Season 26 1-time champion: $24,600 + $2,000.
Name pronounced like "yev-GHEN-ee SHRAY-go".
Yevgeny Shrago - A Research Assistant
Rochester, New York
February 19, 2010
I think just about everyone who signs up for Jeopardy! gets some prodding from their friends and family. I'm no different. For the last two years while living in a big college house in Ann Arbor, my housemates and I used to gather around our TV at some convenient time (thanks DVR!) and watch the previous days episode of Jeopardy! When I say watch, I mean that they watched, and I answered all the questions, usually to head shakes and "how did you know that"s accompanying my answer to a particularly obscure bit of trivia. Naturally, this very smart group of guys decided that if I was beating them so badly, it was only natural that I should see how I stacked up against real Jeopardy! champions.
I took the online test and road tripped down to DC for the audition with my friends Mikey, Marco, Steve and Dara. It went well, but I felt like it went well for everybody, so I just put the idea of being on Jeopardy! out of my mind and went back to my life. I had such low expectations that even a phone call from an unknown LA area number didn't register for me. It wasn't until I called Glenn back the next day that I realized I would actually be on Jeopardy! My friend James had written a computer program that turned entries in the Jeopardy! archive into playable games, so I spent hours staring at blue screens and racking up the play dollars.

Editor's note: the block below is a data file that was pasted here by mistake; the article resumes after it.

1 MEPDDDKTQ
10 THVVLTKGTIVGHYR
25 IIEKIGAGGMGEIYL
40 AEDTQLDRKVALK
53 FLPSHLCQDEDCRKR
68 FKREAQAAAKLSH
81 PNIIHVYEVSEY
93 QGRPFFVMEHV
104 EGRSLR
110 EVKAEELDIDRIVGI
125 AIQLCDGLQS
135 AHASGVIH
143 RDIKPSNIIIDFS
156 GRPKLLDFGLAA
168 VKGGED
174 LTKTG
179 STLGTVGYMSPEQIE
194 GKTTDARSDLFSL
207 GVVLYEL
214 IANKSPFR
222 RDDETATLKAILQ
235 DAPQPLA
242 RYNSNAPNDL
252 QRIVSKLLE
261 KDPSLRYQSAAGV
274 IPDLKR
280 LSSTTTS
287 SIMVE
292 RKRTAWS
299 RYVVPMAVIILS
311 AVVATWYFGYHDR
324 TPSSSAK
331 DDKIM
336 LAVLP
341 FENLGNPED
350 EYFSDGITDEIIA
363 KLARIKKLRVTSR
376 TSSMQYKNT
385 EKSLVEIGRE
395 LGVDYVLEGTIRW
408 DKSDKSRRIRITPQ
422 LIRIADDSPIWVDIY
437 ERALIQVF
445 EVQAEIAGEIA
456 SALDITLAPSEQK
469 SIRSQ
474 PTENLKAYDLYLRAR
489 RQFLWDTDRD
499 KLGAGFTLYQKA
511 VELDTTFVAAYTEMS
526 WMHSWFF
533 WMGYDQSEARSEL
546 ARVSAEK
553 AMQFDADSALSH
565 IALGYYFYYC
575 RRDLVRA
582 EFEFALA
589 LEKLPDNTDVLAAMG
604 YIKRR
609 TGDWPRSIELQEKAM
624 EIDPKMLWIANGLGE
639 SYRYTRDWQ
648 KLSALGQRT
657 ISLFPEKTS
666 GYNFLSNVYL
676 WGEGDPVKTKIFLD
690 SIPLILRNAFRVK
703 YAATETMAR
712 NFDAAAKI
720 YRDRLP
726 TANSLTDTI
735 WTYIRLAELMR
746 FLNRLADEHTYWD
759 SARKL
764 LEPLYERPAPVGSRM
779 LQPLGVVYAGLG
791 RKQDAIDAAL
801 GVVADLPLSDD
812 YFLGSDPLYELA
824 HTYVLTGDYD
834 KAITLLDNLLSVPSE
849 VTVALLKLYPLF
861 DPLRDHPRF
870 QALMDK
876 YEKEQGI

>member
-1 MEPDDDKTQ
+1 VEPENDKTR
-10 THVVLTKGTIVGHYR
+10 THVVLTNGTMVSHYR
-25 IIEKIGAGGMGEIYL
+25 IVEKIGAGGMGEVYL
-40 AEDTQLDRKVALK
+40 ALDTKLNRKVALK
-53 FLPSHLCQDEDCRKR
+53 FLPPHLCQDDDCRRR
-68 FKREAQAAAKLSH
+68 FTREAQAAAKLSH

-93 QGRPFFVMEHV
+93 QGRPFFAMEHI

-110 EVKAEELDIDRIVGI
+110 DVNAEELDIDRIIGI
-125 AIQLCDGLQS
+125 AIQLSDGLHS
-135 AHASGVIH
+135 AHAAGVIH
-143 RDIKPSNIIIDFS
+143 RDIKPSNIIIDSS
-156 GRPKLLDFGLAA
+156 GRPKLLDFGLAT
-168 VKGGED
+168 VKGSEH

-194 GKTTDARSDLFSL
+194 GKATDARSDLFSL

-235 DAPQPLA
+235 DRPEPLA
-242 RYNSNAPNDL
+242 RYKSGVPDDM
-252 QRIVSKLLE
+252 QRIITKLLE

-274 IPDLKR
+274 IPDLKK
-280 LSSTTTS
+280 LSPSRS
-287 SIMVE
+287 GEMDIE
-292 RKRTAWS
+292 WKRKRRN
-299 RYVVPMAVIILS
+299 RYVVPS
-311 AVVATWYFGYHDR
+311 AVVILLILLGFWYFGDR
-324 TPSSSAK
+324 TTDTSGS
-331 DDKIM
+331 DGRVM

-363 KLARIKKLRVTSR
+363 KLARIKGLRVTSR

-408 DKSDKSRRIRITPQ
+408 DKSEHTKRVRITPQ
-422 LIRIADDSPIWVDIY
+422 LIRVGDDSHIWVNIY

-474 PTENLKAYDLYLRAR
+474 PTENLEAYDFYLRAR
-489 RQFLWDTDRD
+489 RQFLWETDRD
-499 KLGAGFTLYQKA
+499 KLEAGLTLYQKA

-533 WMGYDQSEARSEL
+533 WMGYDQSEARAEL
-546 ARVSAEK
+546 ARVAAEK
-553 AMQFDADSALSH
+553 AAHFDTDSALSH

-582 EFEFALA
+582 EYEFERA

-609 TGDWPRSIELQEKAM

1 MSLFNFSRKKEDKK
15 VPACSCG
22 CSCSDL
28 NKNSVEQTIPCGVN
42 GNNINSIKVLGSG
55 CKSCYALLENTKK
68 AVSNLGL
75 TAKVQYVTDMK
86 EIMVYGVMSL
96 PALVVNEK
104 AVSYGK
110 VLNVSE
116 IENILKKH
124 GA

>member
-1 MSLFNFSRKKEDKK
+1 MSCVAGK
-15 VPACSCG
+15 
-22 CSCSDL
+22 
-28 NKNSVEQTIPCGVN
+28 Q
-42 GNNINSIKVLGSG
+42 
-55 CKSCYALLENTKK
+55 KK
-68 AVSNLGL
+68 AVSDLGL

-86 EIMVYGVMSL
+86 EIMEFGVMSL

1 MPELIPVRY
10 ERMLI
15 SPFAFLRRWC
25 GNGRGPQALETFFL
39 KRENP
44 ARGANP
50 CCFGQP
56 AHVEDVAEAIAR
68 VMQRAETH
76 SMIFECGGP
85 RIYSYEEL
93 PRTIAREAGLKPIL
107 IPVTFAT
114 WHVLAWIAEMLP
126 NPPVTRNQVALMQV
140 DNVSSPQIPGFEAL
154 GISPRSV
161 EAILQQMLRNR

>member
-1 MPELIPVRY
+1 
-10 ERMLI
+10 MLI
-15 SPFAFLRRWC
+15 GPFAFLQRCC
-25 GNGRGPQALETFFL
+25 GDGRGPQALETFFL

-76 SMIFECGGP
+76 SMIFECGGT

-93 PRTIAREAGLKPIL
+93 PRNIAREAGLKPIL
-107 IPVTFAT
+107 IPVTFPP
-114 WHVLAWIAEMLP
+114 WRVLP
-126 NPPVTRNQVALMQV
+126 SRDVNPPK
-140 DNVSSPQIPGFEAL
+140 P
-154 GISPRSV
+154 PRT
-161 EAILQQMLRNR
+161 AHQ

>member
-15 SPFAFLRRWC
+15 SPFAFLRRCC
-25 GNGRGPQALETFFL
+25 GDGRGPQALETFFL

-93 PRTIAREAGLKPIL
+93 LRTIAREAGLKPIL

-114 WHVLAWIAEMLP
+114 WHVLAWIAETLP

Then, before I knew it, I was hopping on a cross-country flight at JFK. Getting off the plane, I took the weather as a great sign: nice and warm instead of the dreary northeast winter I was leaving behind. I met my girlfriend Becky at her terminal and we hopped in the shuttle to the hotel. One night of little sleep and a room service breakfast later and I was ready to play. Or so I thought.
I got the rare experience of watching 4 games of Jeopardy! on total pins and needles. Sometimes, when a game is played on TV, you think "that was the game for me", but I got to witness that game in person...unfortunately I was sitting in the audience instead of playing it. Your stress level rises throughout the day as you wait to be called, and with each pair of contestants who aren't you who get sent back, that stress level only builds. Knowing that I was the last game of the day made the one before it even more nerve wracking. I had the whole time to just stew and think.
Once you're out there, things move at lightning speed. Alex comes out (he's hiding right behind the screen for a few minutes before he comes through the doors) and you're off. I remember individual clues and the rush of beating my opponents of the buzzer. I remember Alex's disappointment when I didn't go big on my first daily double, and my relief at not having gone big when I missed it. Most importantly, my hope had been to be unchallengeable going into Final Jeopardy!, and I was! It's not dramatic, but it's much better for my peace of mind. Considering I knew the answer, I wish I'd gone bigger, but had I missed it and lost, I'd still be kicking myself. The experience was fantastic, and maybe one day (though not while this is Alex's show) I'll get to do it again!